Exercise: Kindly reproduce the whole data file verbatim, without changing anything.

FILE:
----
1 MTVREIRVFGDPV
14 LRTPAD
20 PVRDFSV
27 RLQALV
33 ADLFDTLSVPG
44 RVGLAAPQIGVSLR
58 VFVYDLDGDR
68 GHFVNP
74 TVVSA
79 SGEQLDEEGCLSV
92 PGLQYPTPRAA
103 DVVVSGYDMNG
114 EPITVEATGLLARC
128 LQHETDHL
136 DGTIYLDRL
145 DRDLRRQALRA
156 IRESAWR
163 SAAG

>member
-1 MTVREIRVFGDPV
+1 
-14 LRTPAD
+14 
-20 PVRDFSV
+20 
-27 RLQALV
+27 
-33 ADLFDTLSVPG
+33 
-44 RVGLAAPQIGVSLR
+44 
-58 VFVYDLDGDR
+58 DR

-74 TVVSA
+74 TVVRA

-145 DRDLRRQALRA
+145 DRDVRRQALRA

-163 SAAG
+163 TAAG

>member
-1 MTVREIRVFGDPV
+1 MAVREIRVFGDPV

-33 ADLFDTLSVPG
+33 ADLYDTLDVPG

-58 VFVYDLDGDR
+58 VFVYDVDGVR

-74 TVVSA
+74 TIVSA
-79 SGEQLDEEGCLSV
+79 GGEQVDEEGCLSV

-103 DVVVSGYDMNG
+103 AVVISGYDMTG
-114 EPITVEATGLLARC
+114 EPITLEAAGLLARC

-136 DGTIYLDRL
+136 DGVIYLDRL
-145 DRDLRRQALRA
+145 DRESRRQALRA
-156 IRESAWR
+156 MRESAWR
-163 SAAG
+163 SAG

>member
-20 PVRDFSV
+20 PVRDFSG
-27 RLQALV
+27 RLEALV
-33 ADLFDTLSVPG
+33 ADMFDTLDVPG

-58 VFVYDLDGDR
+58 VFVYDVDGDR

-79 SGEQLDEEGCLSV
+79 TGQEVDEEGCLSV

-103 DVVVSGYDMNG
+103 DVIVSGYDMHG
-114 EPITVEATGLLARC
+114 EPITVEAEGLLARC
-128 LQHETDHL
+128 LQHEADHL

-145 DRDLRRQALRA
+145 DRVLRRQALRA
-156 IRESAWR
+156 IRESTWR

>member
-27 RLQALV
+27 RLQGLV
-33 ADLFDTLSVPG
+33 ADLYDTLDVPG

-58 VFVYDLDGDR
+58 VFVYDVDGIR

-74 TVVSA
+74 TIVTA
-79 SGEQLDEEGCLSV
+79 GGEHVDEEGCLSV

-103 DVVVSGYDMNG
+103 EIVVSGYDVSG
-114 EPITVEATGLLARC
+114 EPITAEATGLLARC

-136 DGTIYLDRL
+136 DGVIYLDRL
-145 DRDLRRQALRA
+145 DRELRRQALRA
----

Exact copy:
1 MTVREIRVFGDPV
14 LRTPAD
20 PVRDFSV
27 RLQALV
33 ADLFDTLSVPG
44 RVGLAAPQIGVSLR
58 VFVYDLDGDR
68 GHFVNP
74 TVVSA
79 SGEQLDEEGCLSV
92 PGLQYPTPRAA
103 DVVVSGYDMNG
114 EPITVEATGLLARC
128 LQHETDHL
136 DGTIYLDRL
145 DRDLRRQALRA
156 IRESAWR
163 SAAG

>member
-1 MTVREIRVFGDPV
+1 
-14 LRTPAD
+14 
-20 PVRDFSV
+20 
-27 RLQALV
+27 
-33 ADLFDTLSVPG
+33 
-44 RVGLAAPQIGVSLR
+44 
-58 VFVYDLDGDR
+58 DR

-74 TVVSA
+74 TVVRA

-145 DRDLRRQALRA
+145 DRDVRRQALRA

-163 SAAG
+163 TAAG

>member
-1 MTVREIRVFGDPV
+1 MAVREIRVFGDPV

-33 ADLFDTLSVPG
+33 ADLYDTLDVPG

-58 VFVYDLDGDR
+58 VFVYDVDGVR

-74 TVVSA
+74 TIVSA
-79 SGEQLDEEGCLSV
+79 GGEQVDEEGCLSV

-103 DVVVSGYDMNG
+103 AVVISGYDMTG
-114 EPITVEATGLLARC
+114 EPITLEAAGLLARC

-136 DGTIYLDRL
+136 DGVIYLDRL
-145 DRDLRRQALRA
+145 DRESRRQALRA
-156 IRESAWR
+156 MRESAWR
-163 SAAG
+163 SAG

>member
-20 PVRDFSV
+20 PVRDFSG
-27 RLQALV
+27 RLEALV
-33 ADLFDTLSVPG
+33 ADMFDTLDVPG

-58 VFVYDLDGDR
+58 VFVYDVDGDR

-79 SGEQLDEEGCLSV
+79 TGQEVDEEGCLSV

-103 DVVVSGYDMNG
+103 DVIVSGYDMHG
-114 EPITVEATGLLARC
+114 EPITVEAEGLLARC
-128 LQHETDHL
+128 LQHEADHL

-145 DRDLRRQALRA
+145 DRVLRRQALRA
-156 IRESAWR
+156 IRESTWR

>member
-27 RLQALV
+27 RLQGLV
-33 ADLFDTLSVPG
+33 ADLYDTLDVPG

-58 VFVYDLDGDR
+58 VFVYDVDGIR

-74 TVVSA
+74 TIVTA
-79 SGEQLDEEGCLSV
+79 GGEHVDEEGCLSV

-103 DVVVSGYDMNG
+103 EIVVSGYDVSG
-114 EPITVEATGLLARC
+114 EPITAEATGLLARC

-136 DGTIYLDRL
+136 DGVIYLDRL
-145 DRDLRRQALRA
+145 DRELRRQALRA